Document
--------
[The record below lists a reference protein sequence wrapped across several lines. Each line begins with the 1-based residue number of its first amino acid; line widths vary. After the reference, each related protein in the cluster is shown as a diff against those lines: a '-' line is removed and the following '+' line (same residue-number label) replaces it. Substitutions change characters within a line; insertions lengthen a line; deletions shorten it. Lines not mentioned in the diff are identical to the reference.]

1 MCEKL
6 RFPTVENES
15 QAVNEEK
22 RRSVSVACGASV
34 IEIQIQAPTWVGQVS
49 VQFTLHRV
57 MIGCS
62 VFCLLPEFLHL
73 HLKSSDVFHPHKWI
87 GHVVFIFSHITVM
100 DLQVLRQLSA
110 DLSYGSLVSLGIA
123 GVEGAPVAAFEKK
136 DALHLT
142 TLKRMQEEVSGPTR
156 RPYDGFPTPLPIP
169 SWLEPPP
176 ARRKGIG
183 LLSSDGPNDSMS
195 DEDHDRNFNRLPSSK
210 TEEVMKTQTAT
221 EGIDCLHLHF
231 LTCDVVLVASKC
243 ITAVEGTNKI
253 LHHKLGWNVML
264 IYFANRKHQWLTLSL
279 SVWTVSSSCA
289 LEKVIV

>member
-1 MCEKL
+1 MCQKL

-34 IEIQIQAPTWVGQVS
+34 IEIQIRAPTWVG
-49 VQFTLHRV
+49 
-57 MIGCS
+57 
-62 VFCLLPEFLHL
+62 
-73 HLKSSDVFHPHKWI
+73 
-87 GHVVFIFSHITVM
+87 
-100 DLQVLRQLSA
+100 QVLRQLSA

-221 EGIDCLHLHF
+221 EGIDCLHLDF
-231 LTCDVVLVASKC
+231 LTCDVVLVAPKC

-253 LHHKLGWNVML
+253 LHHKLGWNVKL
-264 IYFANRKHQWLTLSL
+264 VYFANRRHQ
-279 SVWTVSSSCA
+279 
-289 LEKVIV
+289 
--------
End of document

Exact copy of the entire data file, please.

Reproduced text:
[The record below lists a reference protein sequence wrapped across several lines. Each line begins with the 1-based residue number of its first amino acid; line widths vary. After the reference, each related protein in the cluster is shown as a diff against those lines: a '-' line is removed and the following '+' line (same residue-number label) replaces it. Substitutions change characters within a line; insertions lengthen a line; deletions shorten it. Lines not mentioned in the diff are identical to the reference.]

1 MCEKL
6 RFPTVENES
15 QAVNEEK
22 RRSVSVACGASV
34 IEIQIQAPTWVGQVS
49 VQFTLHRV
57 MIGCS
62 VFCLLPEFLHL
73 HLKSSDVFHPHKWI
87 GHVVFIFSHITVM
100 DLQVLRQLSA
110 DLSYGSLVSLGIA
123 GVEGAPVAAFEKK
136 DALHLT
142 TLKRMQEEVSGPTR
156 RPYDGFPTPLPIP
169 SWLEPPP
176 ARRKGIG
183 LLSSDGPNDSMS
195 DEDHDRNFNRLPSSK
210 TEEVMKTQTAT
221 EGIDCLHLHF
231 LTCDVVLVASKC
243 ITAVEGTNKI
253 LHHKLGWNVML
264 IYFANRKHQWLTLSL
279 SVWTVSSSCA
289 LEKVIV

>member
-1 MCEKL
+1 MCQKL

-34 IEIQIQAPTWVGQVS
+34 IEIQIRAPTWVG
-49 VQFTLHRV
+49 
-57 MIGCS
+57 
-62 VFCLLPEFLHL
+62 
-73 HLKSSDVFHPHKWI
+73 
-87 GHVVFIFSHITVM
+87 
-100 DLQVLRQLSA
+100 QVLRQLSA

-221 EGIDCLHLHF
+221 EGIDCLHLDF
-231 LTCDVVLVASKC
+231 LTCDVVLVAPKC

-253 LHHKLGWNVML
+253 LHHKLGWNVKL
-264 IYFANRKHQWLTLSL
+264 VYFANRRHQ
-279 SVWTVSSSCA
+279 
-289 LEKVIV
+289 